Omarosa Manigault-Newman on her experiences with Donald Trump

Author
Newstalk ZB,
Publish Date
Sun, 1 Nov 2020, 4:43PM
Omarosa Manigault Newman rose to fame on The Apprentice before working with Donald Trump. (Photo / Getty)
Omarosa Manigault Newman rose to fame on The Apprentice before working with Donald Trump. (Photo / Getty)

Omarosa Manigault-Newman on her experiences with Donald Trump

Author
Newstalk ZB,
Publish Date
Sun, 1 Nov 2020, 4:43PM

A former advisor of Donald Trump says he has morphed into a completely different person from when she first met him.

Omarosa Manigault-Newman, a controversial Apprentice contestant who became a White House staffer, resigned unexpectedly in December 2017 in a public falling out with Trump.

Despite being a Democrat, she joined the White House as one of just two African-Americans in the room. She says she expected some normalcy, having worked in the Clinton White House, but it was "bizarre from day one" with the early introduction of a Muslim ban.

Manigault-Newman says that Trump was engaging and a good communicator when they first met on the first season of The Apprentice, but that has changed over 17 years.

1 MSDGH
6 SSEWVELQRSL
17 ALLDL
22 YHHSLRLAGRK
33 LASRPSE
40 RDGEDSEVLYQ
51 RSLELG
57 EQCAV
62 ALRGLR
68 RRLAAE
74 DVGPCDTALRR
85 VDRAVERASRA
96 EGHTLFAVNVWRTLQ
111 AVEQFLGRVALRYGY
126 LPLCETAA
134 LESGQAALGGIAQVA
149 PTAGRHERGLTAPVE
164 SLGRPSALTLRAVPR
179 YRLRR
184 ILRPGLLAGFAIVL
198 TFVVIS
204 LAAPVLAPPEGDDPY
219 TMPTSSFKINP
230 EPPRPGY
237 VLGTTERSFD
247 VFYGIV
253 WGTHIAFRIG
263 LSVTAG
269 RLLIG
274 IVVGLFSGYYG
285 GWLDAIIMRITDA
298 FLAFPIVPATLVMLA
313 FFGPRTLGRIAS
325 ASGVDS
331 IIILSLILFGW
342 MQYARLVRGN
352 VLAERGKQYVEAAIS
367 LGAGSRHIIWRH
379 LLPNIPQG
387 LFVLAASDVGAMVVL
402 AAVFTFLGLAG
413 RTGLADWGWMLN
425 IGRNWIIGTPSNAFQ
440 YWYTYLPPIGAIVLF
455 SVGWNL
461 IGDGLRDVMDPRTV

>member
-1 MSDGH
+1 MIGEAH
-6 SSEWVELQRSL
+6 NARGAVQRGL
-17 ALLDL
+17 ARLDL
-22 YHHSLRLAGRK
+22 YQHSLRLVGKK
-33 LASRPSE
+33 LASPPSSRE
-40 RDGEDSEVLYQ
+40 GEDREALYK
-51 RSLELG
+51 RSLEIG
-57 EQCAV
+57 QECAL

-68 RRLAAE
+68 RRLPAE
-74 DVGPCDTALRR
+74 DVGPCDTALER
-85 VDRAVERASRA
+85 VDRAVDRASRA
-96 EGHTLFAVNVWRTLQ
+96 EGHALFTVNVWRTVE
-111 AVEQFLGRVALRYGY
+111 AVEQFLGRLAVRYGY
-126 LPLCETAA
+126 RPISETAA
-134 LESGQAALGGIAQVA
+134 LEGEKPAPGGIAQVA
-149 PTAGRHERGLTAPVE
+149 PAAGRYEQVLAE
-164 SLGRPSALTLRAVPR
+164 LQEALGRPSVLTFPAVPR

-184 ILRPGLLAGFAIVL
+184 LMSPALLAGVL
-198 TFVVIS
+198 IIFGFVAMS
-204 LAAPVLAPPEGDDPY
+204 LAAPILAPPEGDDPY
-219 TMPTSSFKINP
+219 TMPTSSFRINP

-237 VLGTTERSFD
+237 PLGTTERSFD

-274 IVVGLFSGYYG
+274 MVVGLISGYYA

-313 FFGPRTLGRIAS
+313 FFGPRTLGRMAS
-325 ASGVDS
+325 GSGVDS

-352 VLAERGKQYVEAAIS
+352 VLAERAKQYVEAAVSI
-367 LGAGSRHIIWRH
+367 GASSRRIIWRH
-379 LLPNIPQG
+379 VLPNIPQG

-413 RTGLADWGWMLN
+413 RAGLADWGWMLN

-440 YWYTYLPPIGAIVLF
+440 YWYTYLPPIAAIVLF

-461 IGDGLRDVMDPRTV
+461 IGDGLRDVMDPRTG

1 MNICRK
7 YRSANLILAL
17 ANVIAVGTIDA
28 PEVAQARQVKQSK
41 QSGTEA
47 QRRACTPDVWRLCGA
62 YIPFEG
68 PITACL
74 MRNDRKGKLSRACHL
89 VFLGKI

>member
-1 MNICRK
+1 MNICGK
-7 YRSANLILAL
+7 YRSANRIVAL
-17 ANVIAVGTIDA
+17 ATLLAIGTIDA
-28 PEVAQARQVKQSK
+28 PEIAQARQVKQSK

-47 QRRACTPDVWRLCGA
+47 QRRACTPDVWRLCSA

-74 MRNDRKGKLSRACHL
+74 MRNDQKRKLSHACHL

"The last time I had to brief him, he could not focus, he could barely read what I wrote on the note cards, and he kept forgetting what time of day it was and what event I was talking about.

"In terms of his mental state, there is deterioration." 

In terms of Trump's attitude towards race, Manigault-Newman says that he is racist, and that the recent book by his niece, Mary Trump, "shook her to her core". 

"She talked about him utilising the n-word throughout her lifetime. Can you just imagine I was around this man for 17 years of my life?"

She says that behind his facade, there is a lot of racism and bigotry in Trump.

Despite cutting all ties with Trump in 2017, asides from ongoing lawsuits over her book, Unhinged, Manigault-Newman says that she still has contacts in his camps.

There are several signs that his standing in the race is deteriorating, she says, including Trump cancelling a planned victory party and downsizing it to a smaller gathering at the White House.

Another critical factor for him is his difficulties raising money. 

"He has under-raised money. His campaign is in a significant amount of debt. It has left a trail of bills and debt across the nation at these rallies, not paying people, not paying vendors." 

However, if Trump loses, there are many concerns that he will not stand down peacefully. 

Manigault-Newman says that the windows in Washington DC are boarded up in anticipation of an "all-out war" that Trump will incite should he lose. 

"If he does not win, please note that he will not go peacefully, he has a bloodthirst that is dangerous. He will encourage his followers to respond with violence if necessary."

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